Find people who can show you a different, more positive perspective. I am not saying you should look at the world through an “everything is fine” lens either. It is important to listen to both outlooks and pick out the ones that will help you move to greater heights and prepare for possible challenges you might encounter. Don’t lean towards both extremes, find your happy and healthy middle.
Things can get stressful and rough, and at times, we need a break to escape from those things. Like watching your favorite show on Netflix at night to wind down from a tiring day at work, or reading your favorite book on Kindle. A reset every now and then to have fun and take a break is well and good, but it doesn’t do for us to use technology (and other things) to numb ourselves from reality. Escapism holds us back from confronting the things that matter.
Rest and leisure are good things. So is technology. But too much of a good thing is not productive. Learn to enjoy these things in moderation, and build enough grit and resilience to face things head-on. Don’t just run away from it.
Some of us get too hung up on our past glories and mistakes, or too anxious about our future plans, that we forget to focus on the present. It is good to reflect on lessons we’ve learned from past experiences, but don’t dwell there for too long. Don’t get fixated on what has already happened, nor too scared of something that hasn’t even happened yet.
Planning for the future is also a good thing, but obsessing over the future there takes you away from doing the things you need to do now to make sure you get there. Don’t wait for the future before you start moving either. Focus on the things you can do right now to get closer to that purpose you envisioned.
Reflect on the past to inform your present decisions. Plan ahead to give yourself a roadmap and a destination to aim for. But always be fully present in the moment, because really, now is all you have. Being fully engaged in the here and now is what “living fully” is about.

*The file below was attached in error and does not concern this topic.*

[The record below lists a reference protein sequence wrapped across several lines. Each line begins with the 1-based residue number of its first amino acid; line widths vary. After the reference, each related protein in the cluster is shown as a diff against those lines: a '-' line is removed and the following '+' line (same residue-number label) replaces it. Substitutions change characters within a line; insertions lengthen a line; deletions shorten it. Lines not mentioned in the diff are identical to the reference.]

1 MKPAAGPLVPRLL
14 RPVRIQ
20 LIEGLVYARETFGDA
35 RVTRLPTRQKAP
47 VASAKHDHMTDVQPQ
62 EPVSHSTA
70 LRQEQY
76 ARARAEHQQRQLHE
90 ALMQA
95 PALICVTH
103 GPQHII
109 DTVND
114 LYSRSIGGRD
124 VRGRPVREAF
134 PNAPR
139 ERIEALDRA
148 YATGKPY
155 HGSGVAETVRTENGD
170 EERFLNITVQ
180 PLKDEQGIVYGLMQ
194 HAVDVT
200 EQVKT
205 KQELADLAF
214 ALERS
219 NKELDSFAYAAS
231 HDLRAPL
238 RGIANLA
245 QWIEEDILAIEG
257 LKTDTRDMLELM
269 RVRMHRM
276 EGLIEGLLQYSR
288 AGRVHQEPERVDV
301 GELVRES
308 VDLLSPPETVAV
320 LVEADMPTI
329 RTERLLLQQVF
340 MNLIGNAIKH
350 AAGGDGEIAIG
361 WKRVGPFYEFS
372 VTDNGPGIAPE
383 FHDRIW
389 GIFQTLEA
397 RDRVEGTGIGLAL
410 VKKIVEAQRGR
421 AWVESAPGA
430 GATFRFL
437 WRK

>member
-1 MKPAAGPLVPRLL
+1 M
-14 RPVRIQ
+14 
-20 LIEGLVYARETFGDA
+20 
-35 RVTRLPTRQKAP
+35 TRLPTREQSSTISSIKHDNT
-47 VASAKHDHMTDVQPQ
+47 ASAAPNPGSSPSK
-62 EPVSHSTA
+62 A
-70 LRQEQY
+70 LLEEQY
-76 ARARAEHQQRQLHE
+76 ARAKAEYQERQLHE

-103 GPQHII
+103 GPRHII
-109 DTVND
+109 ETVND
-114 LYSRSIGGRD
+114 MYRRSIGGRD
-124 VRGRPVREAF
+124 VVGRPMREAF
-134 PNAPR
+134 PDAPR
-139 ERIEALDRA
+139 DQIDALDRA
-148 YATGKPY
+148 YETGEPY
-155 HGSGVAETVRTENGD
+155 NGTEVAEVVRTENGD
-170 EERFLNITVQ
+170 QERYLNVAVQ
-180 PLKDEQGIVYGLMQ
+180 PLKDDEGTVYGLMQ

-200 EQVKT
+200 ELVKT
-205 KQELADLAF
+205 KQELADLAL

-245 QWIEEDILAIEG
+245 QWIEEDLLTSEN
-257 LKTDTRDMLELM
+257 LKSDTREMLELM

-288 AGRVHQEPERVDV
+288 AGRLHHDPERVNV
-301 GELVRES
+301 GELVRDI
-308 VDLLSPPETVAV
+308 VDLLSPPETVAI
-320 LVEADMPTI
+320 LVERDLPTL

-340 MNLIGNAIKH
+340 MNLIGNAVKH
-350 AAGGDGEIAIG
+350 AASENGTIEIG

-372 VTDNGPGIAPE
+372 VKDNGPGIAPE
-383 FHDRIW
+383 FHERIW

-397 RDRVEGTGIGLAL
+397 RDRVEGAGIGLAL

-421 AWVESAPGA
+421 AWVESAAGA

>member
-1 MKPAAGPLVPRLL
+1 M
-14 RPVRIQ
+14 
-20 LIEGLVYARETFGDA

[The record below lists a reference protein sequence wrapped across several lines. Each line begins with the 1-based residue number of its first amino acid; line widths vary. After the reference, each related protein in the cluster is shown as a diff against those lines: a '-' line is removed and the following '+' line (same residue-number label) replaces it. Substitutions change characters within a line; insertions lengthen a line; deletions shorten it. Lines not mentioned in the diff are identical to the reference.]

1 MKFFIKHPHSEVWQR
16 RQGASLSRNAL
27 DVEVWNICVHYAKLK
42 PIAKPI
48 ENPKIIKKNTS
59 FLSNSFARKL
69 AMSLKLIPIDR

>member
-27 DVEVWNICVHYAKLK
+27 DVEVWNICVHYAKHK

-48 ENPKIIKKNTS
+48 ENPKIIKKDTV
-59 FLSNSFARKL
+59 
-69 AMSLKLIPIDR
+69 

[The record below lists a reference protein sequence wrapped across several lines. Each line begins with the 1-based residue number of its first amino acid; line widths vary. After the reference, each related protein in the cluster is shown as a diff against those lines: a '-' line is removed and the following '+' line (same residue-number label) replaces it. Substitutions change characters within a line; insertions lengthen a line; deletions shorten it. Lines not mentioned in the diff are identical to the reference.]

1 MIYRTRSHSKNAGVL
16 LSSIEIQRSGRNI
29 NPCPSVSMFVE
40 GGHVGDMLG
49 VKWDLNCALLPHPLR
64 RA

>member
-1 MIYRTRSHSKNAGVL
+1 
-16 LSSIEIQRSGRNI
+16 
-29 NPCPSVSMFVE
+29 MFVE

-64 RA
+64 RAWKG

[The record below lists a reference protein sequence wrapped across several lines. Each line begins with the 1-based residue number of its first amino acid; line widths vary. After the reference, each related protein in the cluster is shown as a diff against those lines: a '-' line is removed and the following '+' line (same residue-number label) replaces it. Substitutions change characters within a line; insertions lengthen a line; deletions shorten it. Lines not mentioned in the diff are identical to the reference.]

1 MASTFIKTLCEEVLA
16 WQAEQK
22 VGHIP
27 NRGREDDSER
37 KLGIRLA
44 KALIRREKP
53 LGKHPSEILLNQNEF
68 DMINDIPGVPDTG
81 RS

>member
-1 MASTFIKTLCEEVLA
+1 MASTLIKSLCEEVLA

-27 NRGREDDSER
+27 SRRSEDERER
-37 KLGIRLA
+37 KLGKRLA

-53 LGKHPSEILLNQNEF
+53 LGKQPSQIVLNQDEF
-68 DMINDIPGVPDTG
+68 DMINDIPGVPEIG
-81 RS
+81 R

Life feels overwhelming at times. It is understandable, because we live such a multi-faceted life, and our “always on” culture has made us available to all those different aspects 24/7. We all have a lot of things to deal with, so the best thing we can do is simplify our lives. What does that look like?
In our relationships, avoid misunderstandings. Communicate clearly, and don’t try to guess or read minds—ask questions. It is better to hear things directly from the source instead of agonizing over things and spending too much mental energy.
Don’t get lost in your inbox, stress, etc. Tackle everything one thing at a time in order of priority. If you are not the best person to do a task, delegate it to someone who is better equipped or positioned to handle it. Keep yourself organized and remove the clutter that doesn’t grow you or serve you.
As they say, if you have a mountain of laundry right before your eyes, you can get it over with by starting with the one beneath your feet.
We fall easily into the habit of being too critical of ourselves and others, and comparing ourselves to others, either to feel good about ourselves or because we feel insecure about our abilities. Be kind to yourself and others.
The way you behave and think towards others affects how you behave and think of yourself, and vice versa. By remembering to be kind, and treating people as humans, and the way they want to be treated, we get more peace of mind and harmony in our lives. And we can do the things we need to do with confidence and courage while maintaining meaningful and mutually beneficial relationships with others.
It is okay to complain about things every now and then. But as leaders, we should pay attention to our words, self-talk, dialogue, and mindset. Are your thoughts consumed by the discontentment you have? And are those thoughts manifesting in your words and actions? Remember that the people we lead are looking at us—the way we talk, the way we carry ourselves, and the way we handle things. As John Maxwell said, “We reproduce what we are, not what we want.”
If we are discontented with where we are, focus on what things we can do and act on to change our circumstances. Vent every now and then, but always focus on what you have and what you can do with what you currently have to improve things, instead of complaining about things you lack.
These are just some of the bad habits that might be holding you back from a happy and productive life. Make sure to watch out and not fall into these traps, and be mindful of the things we do automatically: Are your habits reflective of what your purpose and mission are?
Thank you for reading A Brilliant Tribe.